The Auto Channel
The Largest Independent Automotive Research Resource
Official Website of the New Car Buyer

Car Review: 2015 Mitsubishi Lancer SE 2.4L AWC Review By Carey Russ


PHOTO (select to view enlarged photo)




DRIVING DOWN THE ROAD
WITH CAREY RUSS

2015 Mitsubishi Lancer SE 2.4L AWC

Word association test: When someone says "Mitsubishi Lancer", the answer is usually "Evo", the high-performance rally-replica with the performance of a serious sports car in the body of a mild-mannered family sedan. But the vast majority of Lancers sold are of the non-Evo variety, and Mitsubishi has one in a state of

tune and at a price point for just about everyone. Base is the ES, front-wheel drive with a 2.0-liter, 148-horsepower (143 CA emissions states) engine. Above that is the SE 2.4L AWC, with eponymous 2.4-liter, 168-hp engine and Mitsubishi's AWC front- or all-wheel drive system and CVT (continuously-variable transmission). Want more sport with your 2.4? That would be the GT 2.4L, front-wheel drive, five-speed stick or CVT. Even more. but not quite Evo? See the Ralliart AWC, aka "Evo Lite", powered by a detuned version of the Evo's 2.0-liter turbomotor with 237hp driving all four wheels through a multi-mode full-time AWD system and the TC-SST dual-clutch automanual transmission.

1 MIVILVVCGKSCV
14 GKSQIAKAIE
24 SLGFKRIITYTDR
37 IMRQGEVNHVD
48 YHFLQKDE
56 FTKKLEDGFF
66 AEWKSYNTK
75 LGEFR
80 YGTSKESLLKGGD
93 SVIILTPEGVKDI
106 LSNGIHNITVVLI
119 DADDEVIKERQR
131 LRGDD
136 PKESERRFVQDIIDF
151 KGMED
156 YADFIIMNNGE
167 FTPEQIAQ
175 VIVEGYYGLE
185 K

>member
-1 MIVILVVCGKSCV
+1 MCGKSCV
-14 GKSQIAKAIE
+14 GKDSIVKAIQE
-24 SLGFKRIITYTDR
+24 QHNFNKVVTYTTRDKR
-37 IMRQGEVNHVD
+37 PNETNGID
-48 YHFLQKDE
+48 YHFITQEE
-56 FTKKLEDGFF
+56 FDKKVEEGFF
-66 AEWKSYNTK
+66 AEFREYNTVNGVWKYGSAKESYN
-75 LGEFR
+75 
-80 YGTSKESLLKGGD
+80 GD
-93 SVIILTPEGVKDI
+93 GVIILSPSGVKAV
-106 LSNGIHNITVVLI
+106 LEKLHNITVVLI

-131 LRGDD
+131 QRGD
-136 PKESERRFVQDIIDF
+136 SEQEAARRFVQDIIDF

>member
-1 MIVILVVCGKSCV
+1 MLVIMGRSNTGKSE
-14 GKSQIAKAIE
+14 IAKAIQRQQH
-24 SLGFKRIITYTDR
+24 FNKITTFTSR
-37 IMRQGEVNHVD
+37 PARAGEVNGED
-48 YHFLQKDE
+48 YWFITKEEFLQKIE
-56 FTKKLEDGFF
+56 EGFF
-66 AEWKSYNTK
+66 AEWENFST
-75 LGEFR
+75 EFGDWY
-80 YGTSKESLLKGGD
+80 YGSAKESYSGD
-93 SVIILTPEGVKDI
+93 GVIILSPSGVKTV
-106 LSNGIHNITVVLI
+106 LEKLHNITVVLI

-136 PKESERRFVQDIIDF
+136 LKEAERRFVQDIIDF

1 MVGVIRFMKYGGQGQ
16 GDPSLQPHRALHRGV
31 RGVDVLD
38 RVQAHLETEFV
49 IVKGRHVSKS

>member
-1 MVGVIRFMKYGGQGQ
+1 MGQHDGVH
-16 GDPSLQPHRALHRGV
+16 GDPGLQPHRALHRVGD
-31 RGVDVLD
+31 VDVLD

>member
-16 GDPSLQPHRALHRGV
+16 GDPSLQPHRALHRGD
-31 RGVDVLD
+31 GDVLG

More than that would be the last version of the Evo, 291hp. 300 lb-ft, five-speed stick or six-speed TC-SST. Quote from the press release: "Currently in its 10th generation, the Mitsubishi Lancer Evolution high-performance luxury sports sedan bows out with the 2015 model year edition." So this is it for that.

Bad news for the enthusiast driver. On the other hand, if you're milder in your desires and needs -- and budget -- but still understand and want the advantages of all-wheel drive, the SE is a good choice. With an MSRP (for this week's test car, as of this writing) of $20,995, it's one of the least-expensive AWD cars available. CVTs can be slow to react when acceleration is needed, with a "rubber band" effect -- stretch, stretch, streeeetch, now it goes, maybe. Not this one. Press throttle, get expected reaction. No waiting, and because a CVT doesn't have discrete ratios there are no shifts, smooth is the word. The CVT's wide ratio spread also helps both fuel economy and performance, with low "lows" for acceleration, particularly at traffic speeds, and a high overdrive high for economical highway cruising. EPA estimates are 22 mpg city, 29 highway, and 25 overall. Which were close to what I saw -- low twenties around town, 28 on the open road, and around 25 overall.